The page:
3. With the Miami RINOs in the Senate, it's going to be hard to convince gun-owners they've anything to gain by voting Republican any more.

    Andrew: Weer'd Beerd wrote a decent post along the lines you've mentioned.

  4. Never forget that Orange Man was part of Morgan and Morgan before he ran for Guvnor again. Of course, Charlie was chosen by Jeb! to succeed him as Guvnor at the end of his term. BOTH parties in Florida are corrupt to their very core. But then again, what would one expect since a high percentage of Florida residents moved here from the Big Craphole?

  5. My thought has always been that if we're going to legalize it, legalize it. Why should the emphasis be "legalize and tax it" that we've heard a million times - and Stantis portrayed so well? If it's just a "harmless little plant", why should it get more taxes than lettuce?

    With regard to Miguel's point, there's wording in there that pot can be bought by a "medical care giver", which is a dangerous slope in Florida where so many people have live in help. Let's have the "Visiting Angel" use the home bound person's ID to buy pot and smoke it around the house. (Not to pick on "Visiting Angeles", the company. I know nothing about them.)

    I hate to say it's all about the money, because that implies I have a problem with markets which is not the case. I hate that the pols see it as fertile new ground to tax and the lawyers see it as fertile new ground to get their hands onto, and the two worse things in society are lawyers and politicians (in my view). Life would be closer to ideal if you never had to have personal contact with either lawyers or politicians.

    Perfect case is "Orange Man", Charlie Crist. It has been speculated (see my link to that the whole reason Morgan hired Crist was that Crist will be the next governor and create the gravy train for Morgan; apparently that was before they started floating the idea Morgan should be governor himself.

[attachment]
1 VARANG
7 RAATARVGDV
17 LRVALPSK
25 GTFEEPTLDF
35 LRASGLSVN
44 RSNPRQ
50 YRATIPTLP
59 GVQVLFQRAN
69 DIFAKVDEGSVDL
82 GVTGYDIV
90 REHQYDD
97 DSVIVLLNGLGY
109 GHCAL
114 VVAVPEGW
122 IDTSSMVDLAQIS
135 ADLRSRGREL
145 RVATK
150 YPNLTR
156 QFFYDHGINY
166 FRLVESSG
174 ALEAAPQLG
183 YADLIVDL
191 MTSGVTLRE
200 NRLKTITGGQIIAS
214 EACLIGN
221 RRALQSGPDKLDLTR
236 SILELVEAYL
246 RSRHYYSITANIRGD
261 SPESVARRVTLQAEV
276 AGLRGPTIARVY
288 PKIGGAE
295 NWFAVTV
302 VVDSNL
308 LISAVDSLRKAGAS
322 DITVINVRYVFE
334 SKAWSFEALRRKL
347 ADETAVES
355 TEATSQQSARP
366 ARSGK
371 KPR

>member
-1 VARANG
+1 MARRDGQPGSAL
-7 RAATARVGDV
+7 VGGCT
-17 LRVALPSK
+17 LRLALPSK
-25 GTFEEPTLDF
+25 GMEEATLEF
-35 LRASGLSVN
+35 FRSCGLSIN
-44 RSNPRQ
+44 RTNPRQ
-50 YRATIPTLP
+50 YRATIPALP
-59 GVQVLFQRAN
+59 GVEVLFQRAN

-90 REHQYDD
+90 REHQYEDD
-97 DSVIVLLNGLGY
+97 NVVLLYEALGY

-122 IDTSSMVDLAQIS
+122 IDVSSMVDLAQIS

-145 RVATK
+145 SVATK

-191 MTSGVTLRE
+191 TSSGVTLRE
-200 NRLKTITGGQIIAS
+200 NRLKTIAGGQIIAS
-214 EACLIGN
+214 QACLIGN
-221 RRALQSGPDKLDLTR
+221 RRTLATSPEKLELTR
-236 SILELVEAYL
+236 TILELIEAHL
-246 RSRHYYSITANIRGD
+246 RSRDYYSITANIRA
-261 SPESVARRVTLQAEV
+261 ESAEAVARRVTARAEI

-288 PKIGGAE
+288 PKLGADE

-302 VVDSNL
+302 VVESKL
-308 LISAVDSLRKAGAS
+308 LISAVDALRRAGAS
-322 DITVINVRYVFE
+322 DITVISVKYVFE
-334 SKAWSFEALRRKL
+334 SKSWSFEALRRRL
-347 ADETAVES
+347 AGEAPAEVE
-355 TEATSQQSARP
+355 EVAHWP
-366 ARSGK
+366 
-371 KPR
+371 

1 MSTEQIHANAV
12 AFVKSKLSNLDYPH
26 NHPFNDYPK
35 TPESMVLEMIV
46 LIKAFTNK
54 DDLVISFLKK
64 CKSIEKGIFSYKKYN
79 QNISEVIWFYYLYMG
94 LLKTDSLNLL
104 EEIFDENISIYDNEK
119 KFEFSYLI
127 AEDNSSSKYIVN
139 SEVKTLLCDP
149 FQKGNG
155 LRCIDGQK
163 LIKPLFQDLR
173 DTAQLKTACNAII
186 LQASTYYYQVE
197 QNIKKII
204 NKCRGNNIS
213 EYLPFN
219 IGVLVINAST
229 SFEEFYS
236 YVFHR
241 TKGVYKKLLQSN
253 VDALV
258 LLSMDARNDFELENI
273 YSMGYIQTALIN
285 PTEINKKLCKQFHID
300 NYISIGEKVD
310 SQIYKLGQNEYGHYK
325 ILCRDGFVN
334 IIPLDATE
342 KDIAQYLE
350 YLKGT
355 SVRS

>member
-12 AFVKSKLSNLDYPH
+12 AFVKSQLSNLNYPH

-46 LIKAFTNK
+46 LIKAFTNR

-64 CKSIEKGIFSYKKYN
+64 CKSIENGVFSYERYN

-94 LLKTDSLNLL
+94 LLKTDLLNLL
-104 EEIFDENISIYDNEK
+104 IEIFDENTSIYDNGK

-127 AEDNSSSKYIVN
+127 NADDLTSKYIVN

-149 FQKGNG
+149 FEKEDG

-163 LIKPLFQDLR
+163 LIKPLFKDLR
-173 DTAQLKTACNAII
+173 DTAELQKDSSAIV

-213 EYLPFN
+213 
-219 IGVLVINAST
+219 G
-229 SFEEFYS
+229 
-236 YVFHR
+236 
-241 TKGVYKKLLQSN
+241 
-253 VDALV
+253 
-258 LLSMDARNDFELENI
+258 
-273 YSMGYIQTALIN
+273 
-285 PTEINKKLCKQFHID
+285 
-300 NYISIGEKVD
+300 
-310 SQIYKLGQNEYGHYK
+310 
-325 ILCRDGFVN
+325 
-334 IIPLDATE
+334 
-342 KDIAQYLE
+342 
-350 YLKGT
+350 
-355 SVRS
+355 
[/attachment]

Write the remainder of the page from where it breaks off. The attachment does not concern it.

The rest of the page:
Then there's all that money George Soros had dumped into legalizing marijuana across the country. Why should he care? Is it "compassion for medical use" or just another tool to break down society, so that the guy who says he has a God complex can play God on a bigger stage?

  6. Somewhere on the internet the point was made that we seem to have made a society so miserable and disconnected that pills for pain and depression are taken by a nontrivial minority (25%?). Still more numb themselves with weed and alcohol.

    Scott Adams' Dopamine Robots, indeed...

  7. I'm forming an impression here.

    The DEA and Morgan will take exactly the same actions against pot users. Morgan's selling point is that he can figure out exactly what actions the DEA wants.

    Some of the nationalistic socialists marching pot users at gunpoint into the white buses to the prisons sincerely believe the pot users are ruining the homeland. Some don't believe that.

    The DEA sells itself as a church father figure, enforcing its rules more in sadness than in anger, saving possessed users' souls from demon weed. Morgan sells himself as an enthusiastic, efficient technician.

    The DEA is good because it believes it is saving souls. Morgan is bad because he believes he is an amoral technician. Nevertheless their actions are identical. Motivation matters so much more to justice than outcomes that outcomes don't matter.

    The data from prior to the Harrison narcotics act show the same percentage of addicts as today, except addicts had more functional lives because the police weren't chasing them and drugs were inexpensive. See Scott Bieser's comic book called The Drug War Carol under on

  8. Here in Colorado, rec pot was sold as a way to undercut the illicit trade. Naturally, I saw right through that. Of course, weed is taxed enough to protect the illicit trade in weed and legalization does nothing to other substances. Since the legal industry cannot use federally chartered banks, they have been buying real estate with their excess finds. Prices have gone up considerably, and I see a lot more new cars on the road.

  9. Never forget the potential for restricting/eliminating Second Amendment Rights of medical marijuana users. I believe it is just more chipping away at those rights. Everyone they can eliminate from the pool of legal gun owners gets them closer to their goal of NO gun owners. Then we shall see what they REALLY want from us US.....